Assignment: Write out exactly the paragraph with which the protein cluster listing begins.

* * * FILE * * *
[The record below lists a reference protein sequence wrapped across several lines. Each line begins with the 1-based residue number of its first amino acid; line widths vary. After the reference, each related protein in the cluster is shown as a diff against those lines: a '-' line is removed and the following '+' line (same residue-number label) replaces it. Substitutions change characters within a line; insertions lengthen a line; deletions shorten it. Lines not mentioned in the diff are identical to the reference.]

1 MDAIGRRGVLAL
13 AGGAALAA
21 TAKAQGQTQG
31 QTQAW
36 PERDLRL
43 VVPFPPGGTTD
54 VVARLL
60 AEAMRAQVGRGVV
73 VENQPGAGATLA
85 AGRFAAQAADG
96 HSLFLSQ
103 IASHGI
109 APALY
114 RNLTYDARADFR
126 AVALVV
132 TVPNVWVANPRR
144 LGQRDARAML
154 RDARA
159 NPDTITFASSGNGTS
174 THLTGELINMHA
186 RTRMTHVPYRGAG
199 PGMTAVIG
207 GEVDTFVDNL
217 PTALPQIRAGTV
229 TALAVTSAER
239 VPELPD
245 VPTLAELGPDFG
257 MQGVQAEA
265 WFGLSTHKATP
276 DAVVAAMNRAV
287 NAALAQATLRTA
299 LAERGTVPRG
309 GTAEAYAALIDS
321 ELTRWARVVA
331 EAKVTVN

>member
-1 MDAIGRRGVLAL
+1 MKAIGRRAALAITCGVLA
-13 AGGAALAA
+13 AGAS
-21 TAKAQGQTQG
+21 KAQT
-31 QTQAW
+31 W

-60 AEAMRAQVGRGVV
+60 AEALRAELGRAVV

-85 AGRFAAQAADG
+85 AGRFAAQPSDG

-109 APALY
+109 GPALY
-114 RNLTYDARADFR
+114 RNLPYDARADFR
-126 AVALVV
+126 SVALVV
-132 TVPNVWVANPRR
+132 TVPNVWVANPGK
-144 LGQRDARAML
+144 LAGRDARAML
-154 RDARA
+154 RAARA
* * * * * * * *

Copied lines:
[The record below lists a reference protein sequence wrapped across several lines. Each line begins with the 1-based residue number of its first amino acid; line widths vary. After the reference, each related protein in the cluster is shown as a diff against those lines: a '-' line is removed and the following '+' line (same residue-number label) replaces it. Substitutions change characters within a line; insertions lengthen a line; deletions shorten it. Lines not mentioned in the diff are identical to the reference.]